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Pipeline standards are especially important in the oil and gas industry, where standards have been put in place since the 19th century to reduce the risk of disaster. This is because transporting hazardous substances can be dangerous due to leaks, cracks, or other failures.
The pipeline network is a vital component of North America’s infrastructure, delivering trillions of cubic feet of natural gas and hundreds of billions of tons of liquid petroleum products each year. Without it, daily life as we know it would cease to exist.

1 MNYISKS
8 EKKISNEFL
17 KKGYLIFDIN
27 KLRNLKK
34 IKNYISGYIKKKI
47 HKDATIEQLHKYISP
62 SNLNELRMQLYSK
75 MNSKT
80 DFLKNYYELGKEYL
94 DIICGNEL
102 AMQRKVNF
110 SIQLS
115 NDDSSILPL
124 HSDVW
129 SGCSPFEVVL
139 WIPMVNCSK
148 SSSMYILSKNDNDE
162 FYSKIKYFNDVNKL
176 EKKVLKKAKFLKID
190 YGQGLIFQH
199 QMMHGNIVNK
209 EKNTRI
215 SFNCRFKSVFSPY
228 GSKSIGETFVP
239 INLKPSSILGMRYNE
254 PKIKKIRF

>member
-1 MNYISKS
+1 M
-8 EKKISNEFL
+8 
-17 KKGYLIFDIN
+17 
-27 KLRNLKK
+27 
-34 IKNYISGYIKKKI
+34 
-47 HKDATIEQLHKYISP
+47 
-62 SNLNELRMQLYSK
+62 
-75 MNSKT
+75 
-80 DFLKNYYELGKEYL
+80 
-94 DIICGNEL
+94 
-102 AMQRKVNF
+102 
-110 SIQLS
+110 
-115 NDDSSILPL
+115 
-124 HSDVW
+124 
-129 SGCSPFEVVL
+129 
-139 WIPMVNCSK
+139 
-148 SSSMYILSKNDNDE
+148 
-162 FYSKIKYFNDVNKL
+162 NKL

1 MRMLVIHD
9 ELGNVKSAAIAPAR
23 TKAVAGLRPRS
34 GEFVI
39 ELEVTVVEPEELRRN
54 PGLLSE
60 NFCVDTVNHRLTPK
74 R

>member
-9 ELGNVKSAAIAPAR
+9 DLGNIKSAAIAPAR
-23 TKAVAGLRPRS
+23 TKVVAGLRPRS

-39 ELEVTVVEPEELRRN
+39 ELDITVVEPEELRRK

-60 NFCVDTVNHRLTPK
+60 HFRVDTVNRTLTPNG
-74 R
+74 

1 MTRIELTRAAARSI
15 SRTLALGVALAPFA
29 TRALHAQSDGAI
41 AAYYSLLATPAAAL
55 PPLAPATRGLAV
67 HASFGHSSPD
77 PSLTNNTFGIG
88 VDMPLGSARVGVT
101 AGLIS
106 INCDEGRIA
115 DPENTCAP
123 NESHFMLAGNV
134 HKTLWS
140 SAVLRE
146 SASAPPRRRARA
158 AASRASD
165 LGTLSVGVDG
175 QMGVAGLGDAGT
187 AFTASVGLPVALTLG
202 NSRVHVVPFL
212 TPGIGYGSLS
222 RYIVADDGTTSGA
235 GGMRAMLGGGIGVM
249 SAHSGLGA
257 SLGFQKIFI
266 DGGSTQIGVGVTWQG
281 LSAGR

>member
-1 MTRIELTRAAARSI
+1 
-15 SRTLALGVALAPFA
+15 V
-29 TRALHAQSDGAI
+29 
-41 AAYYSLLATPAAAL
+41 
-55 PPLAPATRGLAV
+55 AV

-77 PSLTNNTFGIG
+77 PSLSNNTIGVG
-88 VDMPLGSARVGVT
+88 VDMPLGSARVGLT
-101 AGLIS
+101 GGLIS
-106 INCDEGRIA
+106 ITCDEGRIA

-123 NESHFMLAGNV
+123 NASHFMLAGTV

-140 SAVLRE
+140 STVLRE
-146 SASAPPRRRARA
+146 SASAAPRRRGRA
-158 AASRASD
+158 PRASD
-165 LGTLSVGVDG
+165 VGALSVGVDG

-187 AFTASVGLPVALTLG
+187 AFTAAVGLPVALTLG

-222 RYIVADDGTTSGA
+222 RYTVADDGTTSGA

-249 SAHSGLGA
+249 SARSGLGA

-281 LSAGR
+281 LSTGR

The industry has been around for decades but recent news highlights the threat that pipelines can pose when they are subject to leaks or ruptures which could have devastating effects on both people and the environment alike.
Types of Gas and Oil Pipelines
There are two kinds of pipelines we will address: gas and oil ones. Here are some useful definitions.
An oil pipeline is a system of transporting crude oil or natural gas liquids through various pipelines.
There are three main types of oil pipelines:
- Gathering pipelines: The gathering pipeline systems, which are often referred to as “pigs” for their shape and function, take the crude oil or natural gas liquid from the production wells.
- Crude-oil pipeline: Crude oil is delivered to refineries via an intricate pipeline system. These pipelines carry the crude across vast distances.